The defendant in fi. fa. was not an agent as contemplated by Code Ch. 89-8 since it was not employed, elected, or appointed by the State to collect the "sales tax" but was required by the State to collect the tax in order to do business as a "retailer" of tangible personalty. It was at most an involuntary agent who was required by law to perform a duty for the State, and this is true although the same act which required it to collect the tax made it liable for the tax if it did not collect it from the consumer. Therefore, the defendant did not hold a position of trust so as to place it in the position of the defendants' principal as in Lamb v. Dart, 108 Ga. 602 (34 S. E. 160), and similar cases involving public officers.
In view of what has been said above, the defendant in fi. fa., after collecting the "sales tax," although required to make a return, was bound to exercise only ordinary care as to the safekeeping of the tax so collected, and if this was done it would not be liable for tax money stolen from it without fault on its part. Whether it had exercised ordinary care, of course, is a question for the jury and not, under the allegations of the affidavit of illegality, a question of law. Accordingly, the trial court erred in sustaining the State's motion to dismiss the affidavit of illegality.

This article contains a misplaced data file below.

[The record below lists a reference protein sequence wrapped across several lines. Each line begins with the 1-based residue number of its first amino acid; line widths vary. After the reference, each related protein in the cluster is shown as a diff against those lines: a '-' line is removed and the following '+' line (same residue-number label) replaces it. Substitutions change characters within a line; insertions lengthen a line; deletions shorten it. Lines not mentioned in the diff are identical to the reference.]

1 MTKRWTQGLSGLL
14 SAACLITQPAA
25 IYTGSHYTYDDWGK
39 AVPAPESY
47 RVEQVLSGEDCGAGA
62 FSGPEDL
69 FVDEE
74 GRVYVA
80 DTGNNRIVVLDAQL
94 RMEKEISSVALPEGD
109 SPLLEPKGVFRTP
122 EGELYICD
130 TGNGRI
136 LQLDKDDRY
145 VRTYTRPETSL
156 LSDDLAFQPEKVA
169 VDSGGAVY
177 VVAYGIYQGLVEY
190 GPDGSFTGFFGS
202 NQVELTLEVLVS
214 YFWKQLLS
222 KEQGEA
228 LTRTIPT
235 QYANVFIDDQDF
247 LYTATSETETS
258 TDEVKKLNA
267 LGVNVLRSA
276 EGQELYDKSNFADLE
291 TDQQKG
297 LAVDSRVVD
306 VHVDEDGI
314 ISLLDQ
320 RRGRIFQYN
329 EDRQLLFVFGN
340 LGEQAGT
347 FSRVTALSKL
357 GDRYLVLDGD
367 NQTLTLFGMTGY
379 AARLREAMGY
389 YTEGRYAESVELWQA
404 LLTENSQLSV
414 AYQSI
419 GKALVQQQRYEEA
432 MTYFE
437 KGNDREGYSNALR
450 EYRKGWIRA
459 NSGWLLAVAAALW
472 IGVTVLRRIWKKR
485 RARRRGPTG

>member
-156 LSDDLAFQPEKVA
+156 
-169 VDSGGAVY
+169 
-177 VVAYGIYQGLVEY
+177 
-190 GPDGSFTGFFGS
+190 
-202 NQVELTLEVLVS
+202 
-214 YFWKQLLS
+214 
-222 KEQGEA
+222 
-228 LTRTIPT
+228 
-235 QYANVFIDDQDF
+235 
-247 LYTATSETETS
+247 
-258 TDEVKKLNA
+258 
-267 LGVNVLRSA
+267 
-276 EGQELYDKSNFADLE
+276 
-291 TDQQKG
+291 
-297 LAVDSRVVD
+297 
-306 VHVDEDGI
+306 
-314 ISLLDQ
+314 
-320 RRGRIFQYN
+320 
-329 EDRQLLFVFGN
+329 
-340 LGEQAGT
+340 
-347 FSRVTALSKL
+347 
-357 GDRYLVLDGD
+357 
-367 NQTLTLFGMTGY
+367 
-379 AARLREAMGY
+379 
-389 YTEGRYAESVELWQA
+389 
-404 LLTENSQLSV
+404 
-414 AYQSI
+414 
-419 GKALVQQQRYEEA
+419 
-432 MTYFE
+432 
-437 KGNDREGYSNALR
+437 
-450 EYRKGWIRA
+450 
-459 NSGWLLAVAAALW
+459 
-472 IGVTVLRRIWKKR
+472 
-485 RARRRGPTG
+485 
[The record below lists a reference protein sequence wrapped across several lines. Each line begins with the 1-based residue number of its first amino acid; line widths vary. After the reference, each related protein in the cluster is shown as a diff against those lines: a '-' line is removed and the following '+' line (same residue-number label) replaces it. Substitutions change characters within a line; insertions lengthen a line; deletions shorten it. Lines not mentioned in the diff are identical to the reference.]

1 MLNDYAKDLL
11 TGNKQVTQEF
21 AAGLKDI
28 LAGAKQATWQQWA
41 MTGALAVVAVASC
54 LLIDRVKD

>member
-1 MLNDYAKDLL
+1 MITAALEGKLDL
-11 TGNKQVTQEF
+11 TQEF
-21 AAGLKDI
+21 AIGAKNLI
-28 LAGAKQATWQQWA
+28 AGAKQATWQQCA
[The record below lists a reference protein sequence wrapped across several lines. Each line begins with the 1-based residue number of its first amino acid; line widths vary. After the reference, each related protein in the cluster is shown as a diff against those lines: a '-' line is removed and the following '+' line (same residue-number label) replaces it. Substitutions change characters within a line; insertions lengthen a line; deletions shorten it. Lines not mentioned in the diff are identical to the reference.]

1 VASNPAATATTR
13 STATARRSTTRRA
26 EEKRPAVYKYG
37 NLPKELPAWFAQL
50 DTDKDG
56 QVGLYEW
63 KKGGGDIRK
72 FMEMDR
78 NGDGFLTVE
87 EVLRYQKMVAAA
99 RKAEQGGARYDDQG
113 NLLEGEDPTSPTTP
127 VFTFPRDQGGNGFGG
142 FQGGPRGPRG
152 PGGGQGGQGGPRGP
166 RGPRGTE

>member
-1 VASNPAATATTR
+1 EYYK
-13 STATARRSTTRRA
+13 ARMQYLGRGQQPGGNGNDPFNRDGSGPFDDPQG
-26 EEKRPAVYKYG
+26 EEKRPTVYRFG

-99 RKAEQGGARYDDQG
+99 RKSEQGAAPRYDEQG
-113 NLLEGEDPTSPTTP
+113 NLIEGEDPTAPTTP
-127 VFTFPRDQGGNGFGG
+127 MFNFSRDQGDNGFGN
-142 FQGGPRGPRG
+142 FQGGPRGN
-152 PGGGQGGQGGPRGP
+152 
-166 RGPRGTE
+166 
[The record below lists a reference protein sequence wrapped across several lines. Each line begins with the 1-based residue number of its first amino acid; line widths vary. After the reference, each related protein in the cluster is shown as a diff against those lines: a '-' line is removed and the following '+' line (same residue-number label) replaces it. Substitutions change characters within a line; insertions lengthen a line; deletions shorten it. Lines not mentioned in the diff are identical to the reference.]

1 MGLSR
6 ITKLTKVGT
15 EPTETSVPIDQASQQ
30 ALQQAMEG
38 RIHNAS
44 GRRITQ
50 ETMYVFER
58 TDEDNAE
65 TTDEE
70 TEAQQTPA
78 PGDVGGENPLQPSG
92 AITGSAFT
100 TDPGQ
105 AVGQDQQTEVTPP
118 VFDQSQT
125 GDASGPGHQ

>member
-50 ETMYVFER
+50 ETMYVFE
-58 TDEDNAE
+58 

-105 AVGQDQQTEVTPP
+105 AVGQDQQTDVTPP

FELTON, Chief Judge, concurring specially. I concur in the judgment for the reason that on general demurrer the affidavit of illegality must be construed as alleging that the sales tax money was separated from the funds of the dealer upon collection and kept separate. In such case the title to the money was at all times in the State and the retailer held custody as agent and owed only the duty of ordinary care in its keeping. The sales tax act does not, in my opinion, make the retailer absolutely liable in any and every event but does make him absolutely liable in every instance except where he separates and keeps separate the sales tax, treating it at all times as the property of the State. I do not think that the Act of 1933 (Ga. L. 1933, pp. 78, 79) makes a retailer absolutely liable. The act defines "officer" as anyone who holds State money as agent but it nowhere spells out that one not a regular officer of the State is absolutely liable to the State for money held as agent for the State. The State also contends that Cronheim v. PostaL Telegraph-Cable Co., 10 Ga. App. 716 (74 S. E. 78) shows that the retailer is an agent in collecting the tax but is a debtor after collecting it. The trouble with this contention is that in placing the item with the bank for collection the depositor, in addition to making an agreement that the bank is acting as his agent in the collection of the item, also made an agreement to the effect that upon collection the bank would no longer be his agent but that the money should be deposited and that the bank would then become his debtor. That case is not authority for the proposition that an agent to collect is an agent until collection is effected, and then is a debtor. It took the agreement that the money should be deposited to change the collection agent from an agent to a debtor.